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South Jersey

Monday, December 7, 1998

Efforts renewed in fight for ship

By CAROL COMEGNO
Gannett News Service

As Japanese planes bombed Pearl Harbor in a sneak attack in 1941, workers at the Philadelphia Naval Shipyard already were hammering and welding the steel for what would become the battleship USS New Jersey.

She was launched Dec. 7, 1942 - the first anniversary of the attack that led the United States into World War II and a date purposely chosen by the Navy.

On the 57th anniversary of the attack and 56th birthday of the ship today, the nonprofit Homeport Alliance of Camden is preparing an application to the Navy to bring the ship home to the Delaware River as a floating museum and memorial.

The Navy recently announced a May 17 deadline for accepting applications from any nonprofit group to locate the ship in New Jersey, with the main competition expected to come from the New Jersey Battleship Commission for a Bayonne site.

A Pearl Harbor memorial service will be held today at 11:15 a.m. in the former shipyard, aboard the USS America, a deactivated aircraft carrier. Home Port Alliance members hope that one day a similar service can be held on New Jersey's namesake battleship.

"I would love to be able to have our annual ceremony on the battleship New Jersey in about two years. Nothing would make me happier," said Rep. Rob Andrews, D-N.J., who sponsors the annual memorial service and whose grandfather worked at the shipyard.

He said the alliance is pursuing two strategies. "First, we will submit the most forceful and compelling application by May 17, and the second is to frankly encourage the state commission to unite behind one application. New Jersey would better be served to have one application - Camden," the congressman said.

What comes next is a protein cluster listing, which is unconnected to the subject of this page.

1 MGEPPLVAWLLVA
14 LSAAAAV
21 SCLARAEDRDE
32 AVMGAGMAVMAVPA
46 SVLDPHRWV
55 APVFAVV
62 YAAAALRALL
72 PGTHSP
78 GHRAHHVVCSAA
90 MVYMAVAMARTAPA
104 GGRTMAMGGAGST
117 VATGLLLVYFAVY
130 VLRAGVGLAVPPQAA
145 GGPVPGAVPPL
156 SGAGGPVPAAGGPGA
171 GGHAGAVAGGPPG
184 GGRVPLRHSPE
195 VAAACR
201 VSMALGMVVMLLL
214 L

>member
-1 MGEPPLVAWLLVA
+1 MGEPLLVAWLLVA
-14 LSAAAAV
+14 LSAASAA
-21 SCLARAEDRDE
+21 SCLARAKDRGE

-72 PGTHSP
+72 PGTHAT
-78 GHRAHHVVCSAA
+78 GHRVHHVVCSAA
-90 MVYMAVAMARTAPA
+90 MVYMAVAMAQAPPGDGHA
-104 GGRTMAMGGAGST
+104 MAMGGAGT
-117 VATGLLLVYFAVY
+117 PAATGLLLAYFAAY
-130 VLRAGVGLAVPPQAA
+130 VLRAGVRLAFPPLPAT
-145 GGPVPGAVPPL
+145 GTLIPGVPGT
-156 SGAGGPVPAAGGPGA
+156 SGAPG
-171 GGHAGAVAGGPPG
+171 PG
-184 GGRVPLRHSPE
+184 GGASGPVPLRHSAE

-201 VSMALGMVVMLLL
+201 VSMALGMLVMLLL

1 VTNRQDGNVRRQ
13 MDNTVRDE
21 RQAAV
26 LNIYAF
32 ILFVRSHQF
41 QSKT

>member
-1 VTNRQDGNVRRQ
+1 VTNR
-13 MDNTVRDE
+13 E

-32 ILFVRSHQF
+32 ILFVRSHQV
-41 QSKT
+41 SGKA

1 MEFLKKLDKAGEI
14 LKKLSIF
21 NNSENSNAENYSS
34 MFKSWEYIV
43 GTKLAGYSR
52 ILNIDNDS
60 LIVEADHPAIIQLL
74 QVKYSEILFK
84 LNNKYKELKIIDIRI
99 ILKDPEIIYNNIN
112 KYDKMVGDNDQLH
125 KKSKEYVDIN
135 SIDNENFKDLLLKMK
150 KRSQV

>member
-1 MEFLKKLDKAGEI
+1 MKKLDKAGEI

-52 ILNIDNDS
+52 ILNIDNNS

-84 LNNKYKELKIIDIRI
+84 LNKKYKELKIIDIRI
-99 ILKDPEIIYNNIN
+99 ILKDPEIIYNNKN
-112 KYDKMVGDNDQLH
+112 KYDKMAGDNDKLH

Adm. Thomas Seigenthaler of Haddonfield, a former Philadelphia Naval Shipyard commander now in charge of preparing the application for the Camden site, said he is confident it will have merit.

"It just doesn't make any sense to me to take it to Bayonne. We have a freshwater river with developing tourist attractions, and we have more of a historical connection to the ship," he said.

He hopes the ship can be brought from its berthing site in Bremerton, Wash., by next summer. The group that wins the ship, however, must pay to tow it to the East Coast.

The alliance - made up of government officials, labor unions and nonprofit agencies - is trying to raise money beyond the $4.8 million already committed by the Camden County Board of Freeholders and the federal empowerment zone board, as well as several million dollars collected by the state through the sale of commemorative license plates.

"The Navy will store it on the East Coast at no charge to us until the turnover process is complete. It could be either at Norfolk, Philadelphia or Newport, R.I.," the admiral said.

He said he would prefer to house the ship for necessary repairs at the Navy's deactivated ships facility next to the former Philadelphia shipyard. The ship would then move to the Camden waterfront just south of the Blockbuster/Sony Entertainment Centre and the New Jersey State Aquarium.

Former shipyard workers say the Pearl Harbor attack spurred intense activity at the already busy shipyard.